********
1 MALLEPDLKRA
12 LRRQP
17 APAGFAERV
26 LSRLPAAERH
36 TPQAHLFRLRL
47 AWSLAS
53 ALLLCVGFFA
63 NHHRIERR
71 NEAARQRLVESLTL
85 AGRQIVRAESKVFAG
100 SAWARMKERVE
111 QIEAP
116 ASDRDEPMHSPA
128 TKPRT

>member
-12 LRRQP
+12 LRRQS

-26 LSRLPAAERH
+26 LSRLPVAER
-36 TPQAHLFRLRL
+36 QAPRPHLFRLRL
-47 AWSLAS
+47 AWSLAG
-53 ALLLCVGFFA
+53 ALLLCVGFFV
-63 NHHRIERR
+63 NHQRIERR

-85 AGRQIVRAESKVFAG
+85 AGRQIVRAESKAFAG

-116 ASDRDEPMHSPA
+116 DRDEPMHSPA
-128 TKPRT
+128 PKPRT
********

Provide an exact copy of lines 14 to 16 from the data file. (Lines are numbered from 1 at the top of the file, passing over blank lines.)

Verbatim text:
128 TKPRT

>member
-12 LRRQP